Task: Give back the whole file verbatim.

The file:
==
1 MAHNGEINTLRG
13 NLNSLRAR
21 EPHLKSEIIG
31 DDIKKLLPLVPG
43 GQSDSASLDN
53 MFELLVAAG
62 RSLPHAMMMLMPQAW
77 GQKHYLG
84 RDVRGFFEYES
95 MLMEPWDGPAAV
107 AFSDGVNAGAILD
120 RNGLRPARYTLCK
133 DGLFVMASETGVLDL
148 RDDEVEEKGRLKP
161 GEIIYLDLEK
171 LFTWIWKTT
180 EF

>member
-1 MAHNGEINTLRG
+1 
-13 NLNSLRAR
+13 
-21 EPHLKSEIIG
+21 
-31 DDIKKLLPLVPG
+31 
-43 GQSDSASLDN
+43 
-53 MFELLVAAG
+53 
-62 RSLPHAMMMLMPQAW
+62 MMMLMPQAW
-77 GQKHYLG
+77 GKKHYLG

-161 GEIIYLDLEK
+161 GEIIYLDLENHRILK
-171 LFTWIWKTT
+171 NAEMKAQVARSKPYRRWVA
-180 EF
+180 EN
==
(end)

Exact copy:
1 MAHNGEINTLRG
13 NLNSLRAR
21 EPHLKSEIIG
31 DDIKKLLPLVPG
43 GQSDSASLDN
53 MFELLVAAG
62 RSLPHAMMMLMPQAW
77 GQKHYLG
84 RDVRGFFEYES
95 MLMEPWDGPAAV
107 AFSDGVNAGAILD
120 RNGLRPARYTLCK
133 DGLFVMASETGVLDL
148 RDDEVEEKGRLKP
161 GEIIYLDLEK
171 LFTWIWKTT
180 EF

>member
-1 MAHNGEINTLRG
+1 
-13 NLNSLRAR
+13 
-21 EPHLKSEIIG
+21 
-31 DDIKKLLPLVPG
+31 
-43 GQSDSASLDN
+43 
-53 MFELLVAAG
+53 
-62 RSLPHAMMMLMPQAW
+62 MMMLMPQAW
-77 GQKHYLG
+77 GKKHYLG

-161 GEIIYLDLEK
+161 GEIIYLDLENHRILK
-171 LFTWIWKTT
+171 NAEMKAQVARSKPYRRWVA
-180 EF
+180 EN